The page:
As you can see: quite a lot of applications, quite a lot of requirements - and very costly. The main purpose of this article series is looking into what can be done to keep costs (and development time) in check - this is not necessarily the same as building the best architecture for every type of situation; it's about building the best architecture for this specific situation with these specific requirements, when you only have a relatively short time to put your app(s) on the market.

Let’s get started with the technical stuff: the data model

Let's look at the data model of the application first: as most of the people reading this are probably quite technical, this should help to clarify the business case somewhat:

As you can guess from this model, it's actually suitable for more than just one type of dashboard: we've got different roles for different employees, and an employee can have another employee as his boss - this implies we'll have different views in our application, for example: an employee might only be able to view his own opportunities, but his boss might want to get an overview of all the opportunities of everyone in his department. Next to that, there's also room for a back-end application (for user administration), and different modules (you might have one where a user can register a new opportunity, but you might also have one where a user with a specific role can manage customers). The focus of this series lies on clarifying techniques, and not on building the complete application: we're going to take one part of the dashboard app, one module if you wish, the employee/opportunity module, and use that to illustrate this series.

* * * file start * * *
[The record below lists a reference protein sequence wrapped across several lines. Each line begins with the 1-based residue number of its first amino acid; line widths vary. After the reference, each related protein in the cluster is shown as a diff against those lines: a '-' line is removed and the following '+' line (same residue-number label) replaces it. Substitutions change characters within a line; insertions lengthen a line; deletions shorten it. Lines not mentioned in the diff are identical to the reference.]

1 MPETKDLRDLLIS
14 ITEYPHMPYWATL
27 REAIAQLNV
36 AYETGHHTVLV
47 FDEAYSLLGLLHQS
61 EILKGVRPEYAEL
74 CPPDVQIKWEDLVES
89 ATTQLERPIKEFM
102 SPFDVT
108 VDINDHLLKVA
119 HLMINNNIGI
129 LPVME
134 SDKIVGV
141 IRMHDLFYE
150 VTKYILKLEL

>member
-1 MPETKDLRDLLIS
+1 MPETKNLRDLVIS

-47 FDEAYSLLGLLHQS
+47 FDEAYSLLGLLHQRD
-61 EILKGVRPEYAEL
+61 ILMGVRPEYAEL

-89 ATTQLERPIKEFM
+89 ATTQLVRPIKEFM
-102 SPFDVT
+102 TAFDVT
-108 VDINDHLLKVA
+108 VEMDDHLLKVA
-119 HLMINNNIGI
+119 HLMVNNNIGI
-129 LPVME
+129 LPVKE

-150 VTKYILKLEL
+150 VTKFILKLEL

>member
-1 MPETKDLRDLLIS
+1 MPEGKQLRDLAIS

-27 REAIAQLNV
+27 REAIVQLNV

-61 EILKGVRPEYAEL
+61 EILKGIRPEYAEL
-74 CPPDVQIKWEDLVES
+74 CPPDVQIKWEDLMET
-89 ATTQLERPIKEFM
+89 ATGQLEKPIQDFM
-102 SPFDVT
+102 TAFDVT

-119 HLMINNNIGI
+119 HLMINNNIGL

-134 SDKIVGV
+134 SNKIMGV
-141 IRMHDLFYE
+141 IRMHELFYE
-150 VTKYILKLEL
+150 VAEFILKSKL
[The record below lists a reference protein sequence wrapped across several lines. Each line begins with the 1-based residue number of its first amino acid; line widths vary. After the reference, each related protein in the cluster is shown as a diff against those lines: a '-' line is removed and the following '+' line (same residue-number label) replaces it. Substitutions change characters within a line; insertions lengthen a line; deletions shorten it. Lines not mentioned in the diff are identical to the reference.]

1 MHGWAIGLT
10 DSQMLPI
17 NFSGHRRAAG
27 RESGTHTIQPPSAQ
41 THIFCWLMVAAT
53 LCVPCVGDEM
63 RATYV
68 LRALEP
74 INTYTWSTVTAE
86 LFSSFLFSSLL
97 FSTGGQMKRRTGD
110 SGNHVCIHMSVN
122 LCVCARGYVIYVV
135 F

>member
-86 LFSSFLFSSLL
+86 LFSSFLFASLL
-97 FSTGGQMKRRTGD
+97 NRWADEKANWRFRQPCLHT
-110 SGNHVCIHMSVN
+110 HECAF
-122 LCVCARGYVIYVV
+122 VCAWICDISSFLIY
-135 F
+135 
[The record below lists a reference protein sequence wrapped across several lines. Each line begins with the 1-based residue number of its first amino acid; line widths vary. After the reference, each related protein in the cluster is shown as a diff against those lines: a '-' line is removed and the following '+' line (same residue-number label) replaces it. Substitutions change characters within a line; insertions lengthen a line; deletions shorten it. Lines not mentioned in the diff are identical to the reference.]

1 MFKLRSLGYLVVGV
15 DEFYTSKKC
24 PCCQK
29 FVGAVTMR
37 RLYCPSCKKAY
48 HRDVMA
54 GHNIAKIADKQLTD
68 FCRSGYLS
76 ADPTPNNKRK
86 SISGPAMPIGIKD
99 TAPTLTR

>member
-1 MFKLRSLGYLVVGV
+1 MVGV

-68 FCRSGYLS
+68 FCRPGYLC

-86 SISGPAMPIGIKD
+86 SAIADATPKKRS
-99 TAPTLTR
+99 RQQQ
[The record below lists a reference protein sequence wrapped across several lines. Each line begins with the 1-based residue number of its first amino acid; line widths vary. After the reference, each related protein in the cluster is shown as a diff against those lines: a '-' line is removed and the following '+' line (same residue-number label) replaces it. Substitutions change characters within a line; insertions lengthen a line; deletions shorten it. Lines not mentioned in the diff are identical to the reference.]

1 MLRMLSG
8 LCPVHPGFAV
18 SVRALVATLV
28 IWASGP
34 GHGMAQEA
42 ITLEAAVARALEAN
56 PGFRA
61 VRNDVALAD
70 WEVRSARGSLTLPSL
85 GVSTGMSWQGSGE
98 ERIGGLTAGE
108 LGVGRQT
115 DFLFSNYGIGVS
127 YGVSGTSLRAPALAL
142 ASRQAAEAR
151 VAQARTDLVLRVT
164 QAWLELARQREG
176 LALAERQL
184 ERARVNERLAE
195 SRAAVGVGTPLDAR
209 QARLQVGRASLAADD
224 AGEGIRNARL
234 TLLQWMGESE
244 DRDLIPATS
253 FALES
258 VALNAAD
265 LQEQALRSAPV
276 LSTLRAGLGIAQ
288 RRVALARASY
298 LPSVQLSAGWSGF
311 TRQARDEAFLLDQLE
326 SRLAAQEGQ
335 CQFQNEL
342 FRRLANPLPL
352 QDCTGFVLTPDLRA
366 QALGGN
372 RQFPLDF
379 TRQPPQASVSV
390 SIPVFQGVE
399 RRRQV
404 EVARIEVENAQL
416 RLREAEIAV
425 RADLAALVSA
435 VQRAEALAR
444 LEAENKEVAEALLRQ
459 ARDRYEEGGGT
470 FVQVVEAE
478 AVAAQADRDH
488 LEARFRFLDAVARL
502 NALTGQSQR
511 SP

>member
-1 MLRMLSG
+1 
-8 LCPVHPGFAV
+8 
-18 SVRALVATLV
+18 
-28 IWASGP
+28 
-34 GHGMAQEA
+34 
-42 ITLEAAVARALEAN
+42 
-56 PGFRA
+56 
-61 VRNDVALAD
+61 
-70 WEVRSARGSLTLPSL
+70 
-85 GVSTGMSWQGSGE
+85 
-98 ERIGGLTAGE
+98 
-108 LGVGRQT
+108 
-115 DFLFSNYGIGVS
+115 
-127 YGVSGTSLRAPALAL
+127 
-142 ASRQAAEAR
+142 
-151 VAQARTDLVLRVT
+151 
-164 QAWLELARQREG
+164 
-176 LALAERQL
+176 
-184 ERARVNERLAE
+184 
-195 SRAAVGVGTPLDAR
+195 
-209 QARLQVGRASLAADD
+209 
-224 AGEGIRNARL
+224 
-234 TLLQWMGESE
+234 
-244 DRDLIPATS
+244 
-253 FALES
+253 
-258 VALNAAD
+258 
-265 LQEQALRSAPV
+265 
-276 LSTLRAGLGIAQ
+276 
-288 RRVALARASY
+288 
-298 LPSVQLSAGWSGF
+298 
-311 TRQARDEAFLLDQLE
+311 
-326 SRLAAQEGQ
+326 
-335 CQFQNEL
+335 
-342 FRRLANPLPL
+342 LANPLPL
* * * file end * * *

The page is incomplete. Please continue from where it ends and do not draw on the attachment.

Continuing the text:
Conclusion & coming up next

In this article, we’ve had a look at the problem lots of businesses are facing today: multiple devices, multiple clients.  We’ve also dived into the business case we’ll use throughout this article series, and the different clients we’ll build – all the time focusing on code reuse and keeping costs in-check.  Lastly, we’ve looked at the data model we’ll use for our applications.

In the next article, it’s time talk about how we're going to design the service layer.


About the author

Kevin Dockx lives in Belgium and works at RealDolmen, one of Belgium's biggest ICT companies, where he is a technical specialist/project leader on .NET web applications, mainly Silverlight, and a solution manager for Rich Applications (Silverlight, Windows Phone 7 Series, WPF, Surface, HTML5). His main focus lies on all things Silverlight, but he still keeps an eye on the new developments concerning other products from the Microsoft .NET (Web) Stack. As a Silverlight enthusiast, he's a regular speaker on various national and international events, like Microsoft DevDays in The Netherlands, Microsoft Techdays in Belgium & Portugal, NDC2011, ... Next to that, he also authored a best-selling Silverlight book, Packt Publishing's Silverlight 4 Data and Services Cookbook, together with Gill Cleeren. His blog, which contains various tidbits on Silverlight, .NET, and the occasional rambling, can be found at http://blog.kevindockx.com/, and you can contact him on Twitter via @KevinDockx.